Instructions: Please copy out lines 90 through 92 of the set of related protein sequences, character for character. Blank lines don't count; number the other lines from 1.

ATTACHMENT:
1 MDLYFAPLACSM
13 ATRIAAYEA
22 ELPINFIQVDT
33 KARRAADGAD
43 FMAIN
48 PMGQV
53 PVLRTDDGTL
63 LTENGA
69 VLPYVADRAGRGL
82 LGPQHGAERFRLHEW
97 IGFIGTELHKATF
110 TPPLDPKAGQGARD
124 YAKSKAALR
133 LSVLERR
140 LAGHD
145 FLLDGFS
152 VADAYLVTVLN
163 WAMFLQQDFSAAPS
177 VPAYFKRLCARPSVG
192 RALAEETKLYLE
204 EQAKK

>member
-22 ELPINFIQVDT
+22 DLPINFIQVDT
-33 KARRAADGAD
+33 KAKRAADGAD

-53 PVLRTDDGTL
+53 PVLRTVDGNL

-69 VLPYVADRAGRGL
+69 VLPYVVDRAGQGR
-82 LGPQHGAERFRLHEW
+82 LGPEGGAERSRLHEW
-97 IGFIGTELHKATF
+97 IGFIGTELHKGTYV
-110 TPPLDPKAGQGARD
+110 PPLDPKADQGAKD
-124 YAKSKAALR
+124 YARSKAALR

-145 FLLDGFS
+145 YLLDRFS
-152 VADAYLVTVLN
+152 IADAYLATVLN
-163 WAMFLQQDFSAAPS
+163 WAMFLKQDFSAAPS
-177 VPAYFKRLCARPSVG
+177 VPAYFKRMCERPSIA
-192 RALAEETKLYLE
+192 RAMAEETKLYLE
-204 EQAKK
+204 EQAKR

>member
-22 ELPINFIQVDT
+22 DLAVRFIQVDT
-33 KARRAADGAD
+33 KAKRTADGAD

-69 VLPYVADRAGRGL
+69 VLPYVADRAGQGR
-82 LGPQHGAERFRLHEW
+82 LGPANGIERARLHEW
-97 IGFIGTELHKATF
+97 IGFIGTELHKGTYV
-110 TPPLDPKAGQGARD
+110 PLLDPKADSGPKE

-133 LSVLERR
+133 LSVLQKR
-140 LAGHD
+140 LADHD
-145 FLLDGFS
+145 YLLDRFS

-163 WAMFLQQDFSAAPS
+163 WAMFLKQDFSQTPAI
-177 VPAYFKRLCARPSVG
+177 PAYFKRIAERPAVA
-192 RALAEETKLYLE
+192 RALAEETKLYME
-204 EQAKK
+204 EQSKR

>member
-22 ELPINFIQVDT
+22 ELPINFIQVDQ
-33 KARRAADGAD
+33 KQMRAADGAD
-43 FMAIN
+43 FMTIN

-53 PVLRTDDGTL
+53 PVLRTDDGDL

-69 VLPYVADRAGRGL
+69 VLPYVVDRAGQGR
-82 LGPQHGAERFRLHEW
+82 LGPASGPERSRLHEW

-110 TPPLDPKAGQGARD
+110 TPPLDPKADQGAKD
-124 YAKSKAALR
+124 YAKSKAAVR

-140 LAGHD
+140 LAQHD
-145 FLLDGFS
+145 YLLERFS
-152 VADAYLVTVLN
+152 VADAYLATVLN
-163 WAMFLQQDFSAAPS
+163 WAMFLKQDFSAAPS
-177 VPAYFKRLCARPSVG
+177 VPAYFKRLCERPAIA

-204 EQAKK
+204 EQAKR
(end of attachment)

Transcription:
+82 LGPASGPERSRLHEW

-110 TPPLDPKAGQGARD
+110 TPPLDPKADQGAKD